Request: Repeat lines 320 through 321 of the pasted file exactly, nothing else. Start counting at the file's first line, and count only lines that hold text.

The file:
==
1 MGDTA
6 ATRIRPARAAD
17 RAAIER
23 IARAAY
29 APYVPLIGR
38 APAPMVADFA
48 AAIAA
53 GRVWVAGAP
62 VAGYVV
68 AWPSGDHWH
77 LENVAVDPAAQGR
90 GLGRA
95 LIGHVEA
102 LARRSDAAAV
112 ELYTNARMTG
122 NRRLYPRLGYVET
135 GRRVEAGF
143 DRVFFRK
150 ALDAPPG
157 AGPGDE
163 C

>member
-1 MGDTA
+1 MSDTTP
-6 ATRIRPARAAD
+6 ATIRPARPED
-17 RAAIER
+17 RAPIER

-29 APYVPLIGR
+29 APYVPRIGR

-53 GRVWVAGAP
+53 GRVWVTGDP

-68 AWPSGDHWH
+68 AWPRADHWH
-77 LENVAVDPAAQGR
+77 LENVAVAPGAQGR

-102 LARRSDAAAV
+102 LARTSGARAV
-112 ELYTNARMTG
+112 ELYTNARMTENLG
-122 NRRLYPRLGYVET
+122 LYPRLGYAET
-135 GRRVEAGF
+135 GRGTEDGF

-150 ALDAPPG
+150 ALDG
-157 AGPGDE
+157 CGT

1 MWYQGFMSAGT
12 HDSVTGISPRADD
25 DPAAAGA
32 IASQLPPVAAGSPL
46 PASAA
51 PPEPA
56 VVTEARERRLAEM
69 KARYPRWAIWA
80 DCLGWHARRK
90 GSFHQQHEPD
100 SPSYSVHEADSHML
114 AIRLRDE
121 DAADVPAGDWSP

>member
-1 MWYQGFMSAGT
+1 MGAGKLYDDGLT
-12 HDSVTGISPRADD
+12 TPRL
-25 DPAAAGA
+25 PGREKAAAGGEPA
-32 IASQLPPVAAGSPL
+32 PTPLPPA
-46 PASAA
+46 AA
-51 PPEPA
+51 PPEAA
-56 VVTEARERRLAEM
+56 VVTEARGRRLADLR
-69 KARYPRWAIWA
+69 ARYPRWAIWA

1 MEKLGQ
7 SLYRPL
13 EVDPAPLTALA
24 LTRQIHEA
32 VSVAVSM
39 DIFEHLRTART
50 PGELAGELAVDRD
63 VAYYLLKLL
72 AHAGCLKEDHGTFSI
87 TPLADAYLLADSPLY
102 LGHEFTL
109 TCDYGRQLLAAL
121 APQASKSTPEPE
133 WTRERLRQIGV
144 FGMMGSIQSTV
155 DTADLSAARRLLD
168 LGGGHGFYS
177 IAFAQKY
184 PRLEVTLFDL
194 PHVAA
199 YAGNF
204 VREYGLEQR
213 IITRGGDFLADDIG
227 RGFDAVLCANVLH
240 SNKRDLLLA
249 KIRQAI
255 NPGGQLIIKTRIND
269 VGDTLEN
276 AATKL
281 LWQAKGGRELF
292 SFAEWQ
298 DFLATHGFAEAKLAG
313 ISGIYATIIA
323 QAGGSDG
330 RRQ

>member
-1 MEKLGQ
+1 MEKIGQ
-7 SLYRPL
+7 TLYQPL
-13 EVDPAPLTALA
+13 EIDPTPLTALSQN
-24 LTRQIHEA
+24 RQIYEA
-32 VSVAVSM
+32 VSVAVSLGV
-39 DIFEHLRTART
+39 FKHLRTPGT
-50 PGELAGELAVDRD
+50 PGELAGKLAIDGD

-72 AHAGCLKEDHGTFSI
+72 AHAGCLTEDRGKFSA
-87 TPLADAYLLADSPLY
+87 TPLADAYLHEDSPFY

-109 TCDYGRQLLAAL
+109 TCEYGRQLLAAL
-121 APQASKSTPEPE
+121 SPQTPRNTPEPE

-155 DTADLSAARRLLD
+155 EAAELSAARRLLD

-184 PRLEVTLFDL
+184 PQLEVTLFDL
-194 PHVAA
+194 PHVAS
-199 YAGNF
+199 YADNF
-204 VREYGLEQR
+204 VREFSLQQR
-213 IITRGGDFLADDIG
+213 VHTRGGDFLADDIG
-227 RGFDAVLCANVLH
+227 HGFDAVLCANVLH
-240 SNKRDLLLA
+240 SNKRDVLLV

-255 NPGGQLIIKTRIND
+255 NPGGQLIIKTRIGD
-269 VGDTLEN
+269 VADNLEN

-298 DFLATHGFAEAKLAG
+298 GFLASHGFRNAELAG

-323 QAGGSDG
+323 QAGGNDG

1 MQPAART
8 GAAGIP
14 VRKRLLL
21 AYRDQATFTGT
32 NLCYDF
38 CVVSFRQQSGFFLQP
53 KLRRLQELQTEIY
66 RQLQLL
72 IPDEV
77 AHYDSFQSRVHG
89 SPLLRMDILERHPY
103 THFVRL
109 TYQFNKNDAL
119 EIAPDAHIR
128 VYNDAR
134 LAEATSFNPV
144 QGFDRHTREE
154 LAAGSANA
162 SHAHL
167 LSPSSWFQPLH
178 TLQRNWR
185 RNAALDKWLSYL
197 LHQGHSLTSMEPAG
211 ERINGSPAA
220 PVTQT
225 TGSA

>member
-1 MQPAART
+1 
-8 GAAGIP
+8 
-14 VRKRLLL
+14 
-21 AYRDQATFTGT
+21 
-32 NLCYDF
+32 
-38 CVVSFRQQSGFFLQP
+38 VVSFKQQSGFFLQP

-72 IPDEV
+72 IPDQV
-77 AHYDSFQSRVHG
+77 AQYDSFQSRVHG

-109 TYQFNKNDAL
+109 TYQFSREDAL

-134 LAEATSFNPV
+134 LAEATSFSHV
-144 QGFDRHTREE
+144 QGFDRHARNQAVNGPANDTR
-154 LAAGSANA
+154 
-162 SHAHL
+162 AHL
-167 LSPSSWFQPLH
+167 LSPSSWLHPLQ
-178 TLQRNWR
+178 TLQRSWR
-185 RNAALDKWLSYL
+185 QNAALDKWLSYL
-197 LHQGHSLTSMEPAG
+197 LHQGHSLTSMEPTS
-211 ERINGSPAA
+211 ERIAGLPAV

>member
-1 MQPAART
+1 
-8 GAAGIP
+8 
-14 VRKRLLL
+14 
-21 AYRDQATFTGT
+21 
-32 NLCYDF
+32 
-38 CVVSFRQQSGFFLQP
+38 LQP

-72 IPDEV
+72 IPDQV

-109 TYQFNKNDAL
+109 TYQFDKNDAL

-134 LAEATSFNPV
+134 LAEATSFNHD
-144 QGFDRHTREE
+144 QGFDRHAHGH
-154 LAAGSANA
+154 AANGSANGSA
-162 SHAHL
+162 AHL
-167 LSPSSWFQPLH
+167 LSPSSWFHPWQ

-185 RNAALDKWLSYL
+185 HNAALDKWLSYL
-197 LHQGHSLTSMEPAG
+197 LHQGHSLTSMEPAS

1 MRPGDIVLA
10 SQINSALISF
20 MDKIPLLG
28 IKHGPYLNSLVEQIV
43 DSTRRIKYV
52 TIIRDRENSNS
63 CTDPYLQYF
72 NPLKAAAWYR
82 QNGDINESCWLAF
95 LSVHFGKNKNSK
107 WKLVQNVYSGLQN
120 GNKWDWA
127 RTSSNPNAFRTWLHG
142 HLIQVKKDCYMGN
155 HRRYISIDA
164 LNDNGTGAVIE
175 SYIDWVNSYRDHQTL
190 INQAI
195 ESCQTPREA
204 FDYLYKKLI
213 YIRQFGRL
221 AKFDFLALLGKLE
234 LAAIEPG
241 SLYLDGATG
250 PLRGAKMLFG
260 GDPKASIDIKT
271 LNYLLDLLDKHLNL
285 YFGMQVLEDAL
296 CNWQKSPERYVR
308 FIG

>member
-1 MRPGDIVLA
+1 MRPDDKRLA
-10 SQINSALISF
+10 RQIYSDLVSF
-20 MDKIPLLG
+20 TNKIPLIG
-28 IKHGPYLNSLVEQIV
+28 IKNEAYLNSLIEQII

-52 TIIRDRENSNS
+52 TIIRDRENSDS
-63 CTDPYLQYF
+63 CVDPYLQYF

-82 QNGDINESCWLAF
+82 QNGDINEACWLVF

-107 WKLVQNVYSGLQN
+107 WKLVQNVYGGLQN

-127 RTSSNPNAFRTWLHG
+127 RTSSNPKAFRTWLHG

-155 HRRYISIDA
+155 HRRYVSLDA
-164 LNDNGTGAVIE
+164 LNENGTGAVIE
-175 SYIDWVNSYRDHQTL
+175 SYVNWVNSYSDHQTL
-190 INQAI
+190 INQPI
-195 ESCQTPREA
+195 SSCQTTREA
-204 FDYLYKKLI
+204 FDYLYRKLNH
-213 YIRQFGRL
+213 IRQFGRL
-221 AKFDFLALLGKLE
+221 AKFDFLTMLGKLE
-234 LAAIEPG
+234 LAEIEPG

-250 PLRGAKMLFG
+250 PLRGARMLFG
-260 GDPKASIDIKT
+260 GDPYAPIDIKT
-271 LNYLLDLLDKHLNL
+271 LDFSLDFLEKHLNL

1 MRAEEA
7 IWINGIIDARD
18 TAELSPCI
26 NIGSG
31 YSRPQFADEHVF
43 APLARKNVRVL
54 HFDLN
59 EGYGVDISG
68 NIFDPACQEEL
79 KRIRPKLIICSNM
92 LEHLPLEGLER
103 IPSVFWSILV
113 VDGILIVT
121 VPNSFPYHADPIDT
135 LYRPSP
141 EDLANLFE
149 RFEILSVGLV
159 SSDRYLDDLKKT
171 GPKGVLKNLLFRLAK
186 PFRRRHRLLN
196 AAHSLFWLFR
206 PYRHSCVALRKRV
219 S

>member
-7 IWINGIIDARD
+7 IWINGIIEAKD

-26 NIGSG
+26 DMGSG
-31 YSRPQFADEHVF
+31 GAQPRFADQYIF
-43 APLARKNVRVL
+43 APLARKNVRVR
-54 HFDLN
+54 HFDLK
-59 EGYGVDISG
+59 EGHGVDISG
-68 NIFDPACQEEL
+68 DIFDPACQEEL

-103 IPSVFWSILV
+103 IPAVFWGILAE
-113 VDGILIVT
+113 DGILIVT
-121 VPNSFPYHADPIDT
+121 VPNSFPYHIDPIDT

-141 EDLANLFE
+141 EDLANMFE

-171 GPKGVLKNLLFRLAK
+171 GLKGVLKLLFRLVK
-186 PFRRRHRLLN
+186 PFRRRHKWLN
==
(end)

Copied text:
-234 LAAIEPG
+234 LAEIEPG